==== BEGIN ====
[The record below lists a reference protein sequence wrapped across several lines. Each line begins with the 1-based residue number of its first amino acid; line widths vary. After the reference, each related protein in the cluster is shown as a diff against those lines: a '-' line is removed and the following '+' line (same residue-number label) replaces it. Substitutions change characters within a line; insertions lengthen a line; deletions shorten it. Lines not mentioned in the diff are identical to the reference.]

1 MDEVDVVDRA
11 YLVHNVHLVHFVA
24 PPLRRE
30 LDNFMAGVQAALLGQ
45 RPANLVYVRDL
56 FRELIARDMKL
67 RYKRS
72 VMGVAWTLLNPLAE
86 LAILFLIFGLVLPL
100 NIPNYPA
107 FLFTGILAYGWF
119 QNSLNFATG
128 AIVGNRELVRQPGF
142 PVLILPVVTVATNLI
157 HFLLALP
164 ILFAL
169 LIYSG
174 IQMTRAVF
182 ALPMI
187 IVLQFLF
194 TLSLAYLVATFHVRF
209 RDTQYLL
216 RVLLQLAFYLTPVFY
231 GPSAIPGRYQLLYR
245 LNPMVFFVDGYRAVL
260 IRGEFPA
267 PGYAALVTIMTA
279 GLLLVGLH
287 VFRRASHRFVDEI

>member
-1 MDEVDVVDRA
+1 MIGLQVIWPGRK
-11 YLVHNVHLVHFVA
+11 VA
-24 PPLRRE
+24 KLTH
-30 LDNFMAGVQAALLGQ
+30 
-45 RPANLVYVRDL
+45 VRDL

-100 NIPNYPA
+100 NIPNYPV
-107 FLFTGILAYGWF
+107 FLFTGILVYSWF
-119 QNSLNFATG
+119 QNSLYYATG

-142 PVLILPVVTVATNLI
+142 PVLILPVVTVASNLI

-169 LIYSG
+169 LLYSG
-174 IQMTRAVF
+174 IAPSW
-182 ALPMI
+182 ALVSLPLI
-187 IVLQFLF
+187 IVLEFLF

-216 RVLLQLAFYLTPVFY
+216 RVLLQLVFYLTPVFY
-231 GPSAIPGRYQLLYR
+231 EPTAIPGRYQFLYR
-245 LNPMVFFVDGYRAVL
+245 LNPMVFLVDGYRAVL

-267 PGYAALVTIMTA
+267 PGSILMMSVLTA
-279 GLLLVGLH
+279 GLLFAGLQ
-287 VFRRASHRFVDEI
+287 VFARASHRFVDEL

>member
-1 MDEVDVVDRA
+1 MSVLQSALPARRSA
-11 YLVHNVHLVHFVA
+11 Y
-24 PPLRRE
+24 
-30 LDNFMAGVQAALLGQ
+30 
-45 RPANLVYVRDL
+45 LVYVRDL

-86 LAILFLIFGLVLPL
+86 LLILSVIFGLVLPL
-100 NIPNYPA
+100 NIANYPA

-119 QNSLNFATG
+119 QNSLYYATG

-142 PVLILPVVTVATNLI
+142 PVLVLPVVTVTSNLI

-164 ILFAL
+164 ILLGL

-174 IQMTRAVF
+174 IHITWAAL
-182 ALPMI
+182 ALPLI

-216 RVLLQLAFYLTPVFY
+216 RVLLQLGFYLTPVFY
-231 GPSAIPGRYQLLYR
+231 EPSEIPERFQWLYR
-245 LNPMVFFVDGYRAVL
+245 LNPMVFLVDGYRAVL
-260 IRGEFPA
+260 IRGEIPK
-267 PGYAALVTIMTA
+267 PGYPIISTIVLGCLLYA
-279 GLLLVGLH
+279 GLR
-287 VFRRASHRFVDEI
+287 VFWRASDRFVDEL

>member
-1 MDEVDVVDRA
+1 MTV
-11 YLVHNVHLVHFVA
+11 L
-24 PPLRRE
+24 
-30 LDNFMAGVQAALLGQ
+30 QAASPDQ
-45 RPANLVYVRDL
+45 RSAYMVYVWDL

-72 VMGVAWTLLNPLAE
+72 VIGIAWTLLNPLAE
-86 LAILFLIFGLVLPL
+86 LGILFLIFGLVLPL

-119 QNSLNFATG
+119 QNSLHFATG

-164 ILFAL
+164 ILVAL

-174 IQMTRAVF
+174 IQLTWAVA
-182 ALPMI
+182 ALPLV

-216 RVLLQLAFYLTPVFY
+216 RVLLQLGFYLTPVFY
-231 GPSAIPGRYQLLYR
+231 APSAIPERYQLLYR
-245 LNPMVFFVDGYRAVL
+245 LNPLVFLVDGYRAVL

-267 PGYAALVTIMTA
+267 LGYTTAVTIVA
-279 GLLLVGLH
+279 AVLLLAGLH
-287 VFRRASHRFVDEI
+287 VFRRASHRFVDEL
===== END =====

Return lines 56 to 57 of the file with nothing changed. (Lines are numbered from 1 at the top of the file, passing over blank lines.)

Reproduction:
-187 IVLQFLF
+187 IVLEFLF